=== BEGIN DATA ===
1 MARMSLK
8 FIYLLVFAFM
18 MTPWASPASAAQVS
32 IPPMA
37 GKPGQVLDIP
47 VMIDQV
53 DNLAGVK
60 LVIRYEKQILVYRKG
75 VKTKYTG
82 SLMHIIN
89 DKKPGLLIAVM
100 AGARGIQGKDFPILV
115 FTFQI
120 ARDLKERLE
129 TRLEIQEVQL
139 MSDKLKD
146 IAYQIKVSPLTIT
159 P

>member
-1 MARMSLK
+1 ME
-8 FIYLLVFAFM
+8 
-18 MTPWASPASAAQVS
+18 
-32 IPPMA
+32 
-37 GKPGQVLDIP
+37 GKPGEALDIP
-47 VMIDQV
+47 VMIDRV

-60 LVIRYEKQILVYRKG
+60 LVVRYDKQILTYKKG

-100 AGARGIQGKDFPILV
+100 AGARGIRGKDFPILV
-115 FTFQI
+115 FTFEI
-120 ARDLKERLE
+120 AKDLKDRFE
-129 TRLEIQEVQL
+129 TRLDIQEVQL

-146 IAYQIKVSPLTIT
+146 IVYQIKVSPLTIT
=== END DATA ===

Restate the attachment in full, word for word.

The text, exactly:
1 MARMSLK
8 FIYLLVFAFM
18 MTPWASPASAAQVS
32 IPPMA
37 GKPGQVLDIP
47 VMIDQV
53 DNLAGVK
60 LVIRYEKQILVYRKG
75 VKTKYTG
82 SLMHIIN
89 DKKPGLLIAVM
100 AGARGIQGKDFPILV
115 FTFQI
120 ARDLKERLE
129 TRLEIQEVQL
139 MSDKLKD
146 IAYQIKVSPLTIT
159 P

>member
-1 MARMSLK
+1 ME
-8 FIYLLVFAFM
+8 
-18 MTPWASPASAAQVS
+18 
-32 IPPMA
+32 
-37 GKPGQVLDIP
+37 GKPGEALDIP
-47 VMIDQV
+47 VMIDRV

-60 LVIRYEKQILVYRKG
+60 LVVRYDKQILTYKKG

-100 AGARGIQGKDFPILV
+100 AGARGIRGKDFPILV
-115 FTFQI
+115 FTFEI
-120 ARDLKERLE
+120 AKDLKDRFE
-129 TRLEIQEVQL
+129 TRLDIQEVQL

-146 IAYQIKVSPLTIT
+146 IVYQIKVSPLTIT